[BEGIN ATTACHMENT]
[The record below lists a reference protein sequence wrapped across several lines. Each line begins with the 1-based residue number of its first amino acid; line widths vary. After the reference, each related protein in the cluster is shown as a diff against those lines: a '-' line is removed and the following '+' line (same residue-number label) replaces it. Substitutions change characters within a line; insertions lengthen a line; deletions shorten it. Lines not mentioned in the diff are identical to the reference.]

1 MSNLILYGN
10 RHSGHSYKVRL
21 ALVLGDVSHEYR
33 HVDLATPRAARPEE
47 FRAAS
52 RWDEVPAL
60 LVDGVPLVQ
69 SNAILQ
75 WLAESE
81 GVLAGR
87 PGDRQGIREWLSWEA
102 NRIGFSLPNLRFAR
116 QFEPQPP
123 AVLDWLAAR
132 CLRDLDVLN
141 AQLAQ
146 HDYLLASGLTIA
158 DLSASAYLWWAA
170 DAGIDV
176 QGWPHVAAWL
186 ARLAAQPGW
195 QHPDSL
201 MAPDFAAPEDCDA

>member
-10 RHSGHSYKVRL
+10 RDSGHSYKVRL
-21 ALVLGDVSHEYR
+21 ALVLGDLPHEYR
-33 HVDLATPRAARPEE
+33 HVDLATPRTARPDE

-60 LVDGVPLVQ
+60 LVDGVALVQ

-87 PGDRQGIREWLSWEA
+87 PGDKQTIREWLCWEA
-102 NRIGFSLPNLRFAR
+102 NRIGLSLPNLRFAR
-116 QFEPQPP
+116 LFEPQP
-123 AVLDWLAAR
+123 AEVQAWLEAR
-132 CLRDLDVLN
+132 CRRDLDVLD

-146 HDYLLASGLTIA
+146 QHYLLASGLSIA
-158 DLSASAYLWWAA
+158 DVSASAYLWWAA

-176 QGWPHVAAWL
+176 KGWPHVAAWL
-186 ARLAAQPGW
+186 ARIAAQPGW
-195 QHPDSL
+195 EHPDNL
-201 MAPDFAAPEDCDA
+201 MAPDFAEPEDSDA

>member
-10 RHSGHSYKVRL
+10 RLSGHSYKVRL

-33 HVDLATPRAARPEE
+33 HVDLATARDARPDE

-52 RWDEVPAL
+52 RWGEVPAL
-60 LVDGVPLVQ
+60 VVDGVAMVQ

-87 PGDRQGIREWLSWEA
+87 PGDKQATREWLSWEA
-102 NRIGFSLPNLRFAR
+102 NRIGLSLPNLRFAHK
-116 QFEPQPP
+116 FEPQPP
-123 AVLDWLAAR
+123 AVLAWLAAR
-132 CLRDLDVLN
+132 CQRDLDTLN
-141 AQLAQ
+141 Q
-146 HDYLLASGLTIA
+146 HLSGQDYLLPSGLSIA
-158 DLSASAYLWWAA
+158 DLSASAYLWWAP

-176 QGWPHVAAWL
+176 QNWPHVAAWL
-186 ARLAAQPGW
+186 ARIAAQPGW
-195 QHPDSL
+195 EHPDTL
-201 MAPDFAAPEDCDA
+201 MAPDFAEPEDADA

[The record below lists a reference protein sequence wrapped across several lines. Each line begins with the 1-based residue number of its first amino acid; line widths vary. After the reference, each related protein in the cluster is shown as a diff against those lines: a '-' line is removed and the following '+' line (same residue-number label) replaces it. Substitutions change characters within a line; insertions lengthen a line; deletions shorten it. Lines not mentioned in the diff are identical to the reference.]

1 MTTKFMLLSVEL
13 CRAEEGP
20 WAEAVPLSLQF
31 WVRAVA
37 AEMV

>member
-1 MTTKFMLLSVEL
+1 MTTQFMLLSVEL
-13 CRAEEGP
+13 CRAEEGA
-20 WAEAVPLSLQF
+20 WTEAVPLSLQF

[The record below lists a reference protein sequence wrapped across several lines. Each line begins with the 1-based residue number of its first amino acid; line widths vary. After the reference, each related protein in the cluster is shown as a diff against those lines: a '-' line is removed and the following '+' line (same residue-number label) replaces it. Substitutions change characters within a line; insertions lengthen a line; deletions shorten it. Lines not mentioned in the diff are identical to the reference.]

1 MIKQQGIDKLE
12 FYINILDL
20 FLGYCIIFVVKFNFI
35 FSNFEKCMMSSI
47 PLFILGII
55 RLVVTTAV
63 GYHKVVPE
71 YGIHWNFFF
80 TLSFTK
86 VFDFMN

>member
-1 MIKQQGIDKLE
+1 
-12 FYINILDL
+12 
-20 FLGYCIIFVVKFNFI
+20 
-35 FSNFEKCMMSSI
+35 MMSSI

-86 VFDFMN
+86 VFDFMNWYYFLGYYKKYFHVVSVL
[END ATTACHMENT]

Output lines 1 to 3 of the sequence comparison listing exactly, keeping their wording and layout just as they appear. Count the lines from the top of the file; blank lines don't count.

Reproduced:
[The record below lists a reference protein sequence wrapped across several lines. Each line begins with the 1-based residue number of its first amino acid; line widths vary. After the reference, each related protein in the cluster is shown as a diff against those lines: a '-' line is removed and the following '+' line (same residue-number label) replaces it. Substitutions change characters within a line; insertions lengthen a line; deletions shorten it. Lines not mentioned in the diff are identical to the reference.]

1 MSNLILYGN
10 RHSGHSYKVRL